What is Carpel Tunnel and Why Do I Need Surgery?

Carpal Tunnel Syndrome (CTS) is a debilitating condition characterized by pain and numbness in the hand and fingers. While there are many treatments for CTS, surgery is the only method that targets the cause of the condition rather than relieving the symptoms. Talking to an orthopaedic surgeon can help you determine what course of action is best for your specific condition.

Carpal Tunnel Syndrome is caused by prolonged or habitual compression of a nerve that enters the hand through the carpal tunnel – an arch of bones and ligaments in the wrist. Called the median nerve, it provides sensation to the thumb, forefinger, middle finger, and half of the ring finger.It also helps control some movement of the hand, particularly the thumb.Compression of the median nerve when the hand is flexed leads to pain and numbness in the thumb, index, middle, and ring fingers. The numbness is so intense it wakes one from sleep. Left untreated over long periods, it can lead to muscle atrophy and permanent numbness.

The causes to Carpal Tunnel Syndrome are wide ranging, and little understood. While it is associated with any habit that puts pressure on the median nerve (i.e., sleeping with flexed wrists), many of the cases of Carpal Tunnel Syndrome are idiopathic (unknown). There has been much speculation that carpal tunnel can arise from highly repetitive manual tasks and wrist postures associated with work and sports, although current literature has not proven a causal relationship between these actions and Carpal Tunnel Syndrome.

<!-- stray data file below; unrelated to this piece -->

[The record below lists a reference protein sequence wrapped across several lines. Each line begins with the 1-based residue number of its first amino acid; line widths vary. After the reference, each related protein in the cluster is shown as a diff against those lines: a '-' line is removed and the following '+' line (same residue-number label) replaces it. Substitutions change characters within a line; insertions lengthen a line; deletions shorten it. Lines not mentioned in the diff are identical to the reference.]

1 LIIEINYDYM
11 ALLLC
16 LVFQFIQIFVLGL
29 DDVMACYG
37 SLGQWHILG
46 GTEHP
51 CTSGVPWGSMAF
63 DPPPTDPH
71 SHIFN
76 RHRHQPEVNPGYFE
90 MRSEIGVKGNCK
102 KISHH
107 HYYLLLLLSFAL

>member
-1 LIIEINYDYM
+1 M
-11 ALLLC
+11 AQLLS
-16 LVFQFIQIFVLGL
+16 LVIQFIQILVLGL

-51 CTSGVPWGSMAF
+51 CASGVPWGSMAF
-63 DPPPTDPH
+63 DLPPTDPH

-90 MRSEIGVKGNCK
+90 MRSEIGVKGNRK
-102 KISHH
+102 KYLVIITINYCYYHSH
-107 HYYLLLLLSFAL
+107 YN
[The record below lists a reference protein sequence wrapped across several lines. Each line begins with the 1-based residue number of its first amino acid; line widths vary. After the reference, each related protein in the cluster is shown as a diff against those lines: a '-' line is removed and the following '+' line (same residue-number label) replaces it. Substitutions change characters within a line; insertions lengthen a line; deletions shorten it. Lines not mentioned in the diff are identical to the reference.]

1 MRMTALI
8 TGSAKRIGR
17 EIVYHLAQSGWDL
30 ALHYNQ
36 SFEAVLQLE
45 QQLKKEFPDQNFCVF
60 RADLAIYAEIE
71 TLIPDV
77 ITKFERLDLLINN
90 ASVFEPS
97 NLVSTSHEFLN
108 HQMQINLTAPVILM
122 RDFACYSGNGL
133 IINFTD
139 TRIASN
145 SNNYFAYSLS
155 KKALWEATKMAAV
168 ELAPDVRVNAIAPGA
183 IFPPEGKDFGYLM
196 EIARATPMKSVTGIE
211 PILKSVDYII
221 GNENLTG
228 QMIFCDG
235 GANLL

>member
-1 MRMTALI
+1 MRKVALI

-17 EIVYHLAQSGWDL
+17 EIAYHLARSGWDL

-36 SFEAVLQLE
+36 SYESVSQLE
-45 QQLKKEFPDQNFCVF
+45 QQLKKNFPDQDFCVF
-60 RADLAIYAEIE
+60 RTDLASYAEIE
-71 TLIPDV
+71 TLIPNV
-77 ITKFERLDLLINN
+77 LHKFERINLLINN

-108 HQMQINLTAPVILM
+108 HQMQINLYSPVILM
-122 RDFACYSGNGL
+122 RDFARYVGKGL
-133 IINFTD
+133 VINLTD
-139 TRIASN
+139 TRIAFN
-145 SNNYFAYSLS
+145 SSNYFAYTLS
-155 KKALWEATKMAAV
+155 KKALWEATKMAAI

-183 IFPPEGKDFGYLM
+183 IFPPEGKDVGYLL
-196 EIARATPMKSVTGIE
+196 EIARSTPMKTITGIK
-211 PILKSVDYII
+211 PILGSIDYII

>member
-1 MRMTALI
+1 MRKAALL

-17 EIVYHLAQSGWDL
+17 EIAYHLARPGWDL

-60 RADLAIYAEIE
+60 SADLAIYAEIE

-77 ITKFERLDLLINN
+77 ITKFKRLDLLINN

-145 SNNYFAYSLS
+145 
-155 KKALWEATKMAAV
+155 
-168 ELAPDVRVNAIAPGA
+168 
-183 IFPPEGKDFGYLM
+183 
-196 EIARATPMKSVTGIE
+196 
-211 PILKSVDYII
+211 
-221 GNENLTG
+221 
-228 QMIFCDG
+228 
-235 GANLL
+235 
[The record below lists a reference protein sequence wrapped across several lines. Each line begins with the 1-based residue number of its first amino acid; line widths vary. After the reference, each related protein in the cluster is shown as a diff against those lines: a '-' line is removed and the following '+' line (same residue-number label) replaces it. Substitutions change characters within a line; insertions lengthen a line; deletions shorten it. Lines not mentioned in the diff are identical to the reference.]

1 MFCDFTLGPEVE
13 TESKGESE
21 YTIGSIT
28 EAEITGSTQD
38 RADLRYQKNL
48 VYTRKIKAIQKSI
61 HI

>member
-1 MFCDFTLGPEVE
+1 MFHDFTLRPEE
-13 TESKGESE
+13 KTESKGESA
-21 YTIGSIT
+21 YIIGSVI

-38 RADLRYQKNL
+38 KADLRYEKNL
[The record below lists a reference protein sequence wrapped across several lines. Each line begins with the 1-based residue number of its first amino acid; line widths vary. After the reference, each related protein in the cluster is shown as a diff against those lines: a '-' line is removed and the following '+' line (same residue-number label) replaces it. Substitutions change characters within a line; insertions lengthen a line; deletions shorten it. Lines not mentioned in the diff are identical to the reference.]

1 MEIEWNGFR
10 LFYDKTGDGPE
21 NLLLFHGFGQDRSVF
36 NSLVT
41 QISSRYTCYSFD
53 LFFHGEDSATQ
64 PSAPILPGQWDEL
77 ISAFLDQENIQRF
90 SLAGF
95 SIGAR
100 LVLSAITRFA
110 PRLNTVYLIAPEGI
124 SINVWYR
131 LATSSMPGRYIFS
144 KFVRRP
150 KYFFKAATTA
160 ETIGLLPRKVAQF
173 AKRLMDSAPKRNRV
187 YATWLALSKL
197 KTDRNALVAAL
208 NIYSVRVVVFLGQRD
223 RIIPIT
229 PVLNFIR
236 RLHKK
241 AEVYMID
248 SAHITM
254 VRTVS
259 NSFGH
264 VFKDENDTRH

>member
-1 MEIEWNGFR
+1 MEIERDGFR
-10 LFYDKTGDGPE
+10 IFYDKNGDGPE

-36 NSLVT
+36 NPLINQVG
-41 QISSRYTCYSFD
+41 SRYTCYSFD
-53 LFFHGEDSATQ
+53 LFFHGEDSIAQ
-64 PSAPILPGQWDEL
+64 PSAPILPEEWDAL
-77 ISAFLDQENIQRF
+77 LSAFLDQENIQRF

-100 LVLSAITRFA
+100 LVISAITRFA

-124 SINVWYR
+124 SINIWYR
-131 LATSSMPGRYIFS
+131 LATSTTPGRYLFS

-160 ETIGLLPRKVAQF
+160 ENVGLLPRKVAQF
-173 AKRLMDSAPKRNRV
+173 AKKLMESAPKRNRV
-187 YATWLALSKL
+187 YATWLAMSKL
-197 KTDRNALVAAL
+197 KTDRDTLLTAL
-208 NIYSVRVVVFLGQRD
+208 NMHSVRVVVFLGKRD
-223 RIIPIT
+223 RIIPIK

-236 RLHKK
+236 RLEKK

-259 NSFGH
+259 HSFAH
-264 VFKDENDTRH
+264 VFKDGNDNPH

Treatments to CTS range from wrist splints that prevent the wrist from flexing to injections of Corticosteroids that reduce swelling inside the carpal tunnel. However, the only treatment for CTS that has been proven to cure the cause of CTS (rather than just relieving the symptoms) is a simple hand surgery that divides the transverse carpal ligament in two, thereby reducing pressure on the median nerve. Orthopaedic surgeons and hand surgeons will perform CTS surgery. The procedure is done under local anesthesia, and does not require an overnight hospital stay. According to the National Institute of Neurological Disorders and Stroke, recurrence of CTS following surgery is rare, and a majority of patients recover fully.

The physicians at Specialty Orthopedic Surgery are dedicated to the compassionate care of our patient’s musculoskeletal concerns, big and small.  Let us know how we can help keep you moving.

Speak Your Mind

*